IMO, this is a structural issue with iNat. By that I mean there isn’t really a place where identification identification information lives, so it can’t be found and transmitted to observers/new identifiers (besides Wikipedia/other sites). Not saying we need to discuss this point further here – it’s been discussed a lot (e.g., 1, 2 & 3), and iNat staff have responded to it, although I don’t know what their current thinking is. Just providing some context for you @das43 as to why this issue pops up, in my opinion, and in the short term what everyone has said already is good advice. Happy iNatting!
The more you use iNat, the more names you recognise. You learn who to ask to help ID this … and in turn when it is worth saying why it is or isn’t as you work thru gazillion IDs. iNat is social media for naturalists.
Somewhere in between is the sweet spot where the observer knows what detail to capture in the photo to get the ID.
My Lampranthus must stay forever at genus. Thanks to a helpful explanation from botaneek.
And I can return the favour for his sambar wallow.
I was talking to a coworker about this earlier today. I get why frequent identifiers don’t want to waste time with drawn out explanations. It would be nice though, if it is a disagreement rather than a refinement or a crazy misidentification, to give at least a brief comment if possible. It also depends on the taxa. Birds or mammals for instance may be easily explained while insects may have very specific differences that may require longer explanations. All that being said, people either will or won’t leave comments so in any case just ask.
As I’ve said elsewhere on the forum, I appreciate when someone with expertise provides an ID when I feel my ID is a little shaky (or a shot in the dark). If they explain, great, but I understand why they might not. Then it’s my job to do a little research on my own to see why they gave that ID. If I still don’t understand it, I’ll reach out to the IDer for some help.
Fellow relatively new observer here. I have had my fair share of dissenting ID most without an explanation. But I have also found that simply asking the decenter why is most adventitious. Most IDers are more than willing to explain why. Which is awesome I have learned so much from them. Sometimes more than the attached wiki.
Asking questions like what is the key indicator that making you suggest this ID goes along way.
What makes you think its this species?
Interesting how did you determine this?
I rolled throw the comments an see the common theme why spend time typing out why if the person isn’t even really paying attention. Which makes sense being that they are volunteering their time.
Agreed. Just because iNat is technically a large database doesn’t mean there aren’t also real people behind every observation etc trying to learn; it helps to try to be helpful.
When I dissent I leave a short comment explaining why-- for example, “petiolate leaves” or something ultra brief like that. Sometimes it might just be “leaf margins” if I can’t (or don’t feel like bothering to) find the exact words I’m looking for easily to compare what I’ve suggested vs. what they chose initially.
In other words: it doesn’t have to be anything crazy descriptive; no need to write a novel. Just give them enough information that they can figure it out themselves.
It’s something where I feel that it’s painfully obvious to even a total amateur, I might not leave a comment at all, though.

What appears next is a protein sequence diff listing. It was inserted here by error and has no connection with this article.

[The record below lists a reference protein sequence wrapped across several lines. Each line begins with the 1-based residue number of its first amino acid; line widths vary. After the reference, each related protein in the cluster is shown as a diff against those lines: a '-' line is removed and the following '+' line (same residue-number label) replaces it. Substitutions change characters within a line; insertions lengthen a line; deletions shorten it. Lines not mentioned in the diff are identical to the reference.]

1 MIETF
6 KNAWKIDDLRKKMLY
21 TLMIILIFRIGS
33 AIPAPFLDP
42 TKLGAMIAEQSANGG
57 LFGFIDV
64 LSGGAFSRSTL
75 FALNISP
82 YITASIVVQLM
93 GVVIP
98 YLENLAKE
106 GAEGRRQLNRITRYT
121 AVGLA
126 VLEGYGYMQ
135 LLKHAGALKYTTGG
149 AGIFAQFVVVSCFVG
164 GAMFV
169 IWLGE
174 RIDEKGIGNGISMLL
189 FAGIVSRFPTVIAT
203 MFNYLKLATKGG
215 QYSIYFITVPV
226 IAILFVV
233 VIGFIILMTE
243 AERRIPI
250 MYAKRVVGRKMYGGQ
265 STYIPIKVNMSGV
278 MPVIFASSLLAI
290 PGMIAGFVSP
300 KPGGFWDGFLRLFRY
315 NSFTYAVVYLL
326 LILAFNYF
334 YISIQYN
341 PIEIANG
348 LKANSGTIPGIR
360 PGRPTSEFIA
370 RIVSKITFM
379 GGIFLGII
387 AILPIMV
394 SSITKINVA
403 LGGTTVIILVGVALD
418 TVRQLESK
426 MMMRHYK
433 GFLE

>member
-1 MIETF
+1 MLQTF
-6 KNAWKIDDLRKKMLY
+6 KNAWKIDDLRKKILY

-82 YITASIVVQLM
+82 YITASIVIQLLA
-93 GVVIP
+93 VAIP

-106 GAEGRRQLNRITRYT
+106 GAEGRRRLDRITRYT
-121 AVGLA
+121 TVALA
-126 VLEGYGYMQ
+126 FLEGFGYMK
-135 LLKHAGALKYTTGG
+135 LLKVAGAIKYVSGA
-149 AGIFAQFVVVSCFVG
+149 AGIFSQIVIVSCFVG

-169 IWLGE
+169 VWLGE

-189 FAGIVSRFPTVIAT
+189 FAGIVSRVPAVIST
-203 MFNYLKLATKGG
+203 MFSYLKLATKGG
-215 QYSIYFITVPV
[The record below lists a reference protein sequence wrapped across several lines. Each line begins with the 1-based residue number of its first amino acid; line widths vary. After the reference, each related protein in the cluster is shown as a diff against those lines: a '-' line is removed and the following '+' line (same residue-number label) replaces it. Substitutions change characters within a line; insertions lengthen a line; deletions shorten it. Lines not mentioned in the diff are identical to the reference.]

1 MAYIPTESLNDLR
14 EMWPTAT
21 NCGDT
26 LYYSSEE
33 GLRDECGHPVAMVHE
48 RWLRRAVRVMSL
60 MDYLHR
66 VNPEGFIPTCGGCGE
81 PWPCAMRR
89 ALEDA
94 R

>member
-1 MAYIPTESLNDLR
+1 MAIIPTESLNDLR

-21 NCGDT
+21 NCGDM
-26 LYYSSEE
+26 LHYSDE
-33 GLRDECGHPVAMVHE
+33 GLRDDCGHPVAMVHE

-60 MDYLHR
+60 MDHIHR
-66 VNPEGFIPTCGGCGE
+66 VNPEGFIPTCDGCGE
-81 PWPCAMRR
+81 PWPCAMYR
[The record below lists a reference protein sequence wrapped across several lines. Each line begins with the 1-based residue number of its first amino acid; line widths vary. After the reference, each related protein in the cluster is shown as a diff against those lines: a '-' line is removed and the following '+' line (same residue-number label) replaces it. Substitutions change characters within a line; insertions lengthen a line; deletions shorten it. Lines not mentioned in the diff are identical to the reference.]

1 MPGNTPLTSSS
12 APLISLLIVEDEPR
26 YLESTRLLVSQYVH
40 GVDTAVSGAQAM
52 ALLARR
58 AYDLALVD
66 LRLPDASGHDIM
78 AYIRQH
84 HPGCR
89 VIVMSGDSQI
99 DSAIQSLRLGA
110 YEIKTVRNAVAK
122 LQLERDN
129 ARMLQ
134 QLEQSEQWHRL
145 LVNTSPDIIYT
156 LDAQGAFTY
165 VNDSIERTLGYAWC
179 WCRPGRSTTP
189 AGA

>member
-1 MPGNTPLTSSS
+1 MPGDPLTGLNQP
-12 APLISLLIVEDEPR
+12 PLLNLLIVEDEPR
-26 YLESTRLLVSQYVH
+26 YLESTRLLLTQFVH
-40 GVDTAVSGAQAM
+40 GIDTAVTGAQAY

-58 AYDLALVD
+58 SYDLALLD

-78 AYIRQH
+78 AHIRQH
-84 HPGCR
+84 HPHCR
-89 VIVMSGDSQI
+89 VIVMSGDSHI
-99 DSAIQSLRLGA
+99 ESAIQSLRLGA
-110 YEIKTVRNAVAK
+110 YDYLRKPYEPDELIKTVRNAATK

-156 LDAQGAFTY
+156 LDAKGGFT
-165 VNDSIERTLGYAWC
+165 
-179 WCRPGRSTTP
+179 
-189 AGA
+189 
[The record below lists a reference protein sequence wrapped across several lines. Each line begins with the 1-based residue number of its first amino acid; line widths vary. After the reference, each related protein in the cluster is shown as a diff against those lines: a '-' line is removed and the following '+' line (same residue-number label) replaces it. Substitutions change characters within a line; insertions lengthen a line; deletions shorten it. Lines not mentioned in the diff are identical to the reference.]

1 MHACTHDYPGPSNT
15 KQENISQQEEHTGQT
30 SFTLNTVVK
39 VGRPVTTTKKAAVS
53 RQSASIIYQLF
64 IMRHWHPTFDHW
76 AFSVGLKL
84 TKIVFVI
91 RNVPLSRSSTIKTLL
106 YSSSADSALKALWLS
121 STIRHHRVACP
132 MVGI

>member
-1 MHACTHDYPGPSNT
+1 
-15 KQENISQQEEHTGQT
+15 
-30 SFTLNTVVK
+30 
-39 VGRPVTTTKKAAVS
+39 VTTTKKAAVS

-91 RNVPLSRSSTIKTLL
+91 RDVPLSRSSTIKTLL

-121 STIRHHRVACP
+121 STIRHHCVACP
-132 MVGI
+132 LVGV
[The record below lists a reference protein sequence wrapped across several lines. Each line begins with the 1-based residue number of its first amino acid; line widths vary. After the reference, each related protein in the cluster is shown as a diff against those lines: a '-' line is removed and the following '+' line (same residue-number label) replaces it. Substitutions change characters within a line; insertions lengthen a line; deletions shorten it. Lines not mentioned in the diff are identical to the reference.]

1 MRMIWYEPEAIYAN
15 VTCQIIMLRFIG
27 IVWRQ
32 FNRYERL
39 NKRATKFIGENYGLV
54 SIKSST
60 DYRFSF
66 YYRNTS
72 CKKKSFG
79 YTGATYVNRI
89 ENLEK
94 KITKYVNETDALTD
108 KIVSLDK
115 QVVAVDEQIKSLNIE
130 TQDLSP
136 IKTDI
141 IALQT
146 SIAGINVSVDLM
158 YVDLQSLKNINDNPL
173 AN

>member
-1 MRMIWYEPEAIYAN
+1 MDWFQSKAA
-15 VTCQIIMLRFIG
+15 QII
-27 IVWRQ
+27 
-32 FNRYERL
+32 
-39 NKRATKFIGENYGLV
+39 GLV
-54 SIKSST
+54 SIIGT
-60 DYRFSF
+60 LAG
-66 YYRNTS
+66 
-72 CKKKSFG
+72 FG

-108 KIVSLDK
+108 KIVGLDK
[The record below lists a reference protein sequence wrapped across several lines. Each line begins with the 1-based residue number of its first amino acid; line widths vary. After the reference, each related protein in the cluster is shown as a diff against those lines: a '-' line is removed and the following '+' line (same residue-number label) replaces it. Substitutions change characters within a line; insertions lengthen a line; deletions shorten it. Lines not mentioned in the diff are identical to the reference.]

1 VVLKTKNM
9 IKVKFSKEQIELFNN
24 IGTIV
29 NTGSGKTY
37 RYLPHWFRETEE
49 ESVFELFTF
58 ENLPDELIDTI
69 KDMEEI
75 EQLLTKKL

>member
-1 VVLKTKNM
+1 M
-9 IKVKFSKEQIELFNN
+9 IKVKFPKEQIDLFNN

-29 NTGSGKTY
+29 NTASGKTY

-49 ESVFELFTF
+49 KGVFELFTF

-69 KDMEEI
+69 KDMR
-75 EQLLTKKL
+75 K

Yes @jnstuart I agree. I often get IDs wrong (sometimes just because I wasn’t thinking at the time and slipped up) and if (hopefully, when) the ID is corrected by someone, I research it to see if I can understand the whys and wherefores. If I totally can’t figure it out, then it’s a good suggestion others made and that is to reach out to the ID person and ask what particular feature resulted in the identification.
I really, really want to learn and so far, iNaturalist has been the best resource for me. It’s been over 40 years since I had a class in identifying plants (although I still have my Newcomb Wildflower Guide from the class) and even longer for any bio classes so I’m doing my best to get the little gray cells working again.
Thanks to everyone, by the way, since everyone has been very, very helpful.
I’d go to the Identify tab, type in my country to filter, and start clicking agree to those thumbnail size pictures. I’m familiar with some creatures even if it is just small images. So I did not enter another screen where the pictures are larger and where users can comment on the picture or make an alternative ID. Some pictures will definitely need to be observed in detail. I do not know every creature even in my own backyard. Some regular local users you will have a lot of confidence they got their pictures correctly identified 99% of the time.
At the Explore tab, the thumbnail pictures are larger. Can go through several pages. Can put an ID to the unknowns or refine an ID. Once in a while, can have some actions disputing the IDs eventhough it has obtained research grade. Always in good faith of trying to identify correctly the organism ofcourse.
Some organisms may never be identifiable. Many fungus, minute insects without the macro pictures. The identification of some organisms remain a work in progress by the scientists, so they remain as .sp or .cf and cannot go down to the species level easily.
The website is designed for communication. Although sometimes, I’ve some doubts who I’m communicating with. Like for example disputing an ID made by biologists. I’ve a feeling there are some scientists around here. I’m of the opinion that pictures cannot 100% tells what an organism is, when in doubt, there is a tendency to say nothing. Being able to communicate info to others requires some experience over years of observations sometimes.
I really feel that iNaturalist should automatically aggregate the comments used in the “reasoning” part of making an ID (when it is used), or at least make it so that observations can be filtered to show observations that have comments. These observations sometimes contain a lot of detail about differentiating species, and it can be time consuming having to continually address this information in an individual manner to people who have no way of accessing this information easily. it would be cool to even have this information posted in the “similar species” section of the taxon page.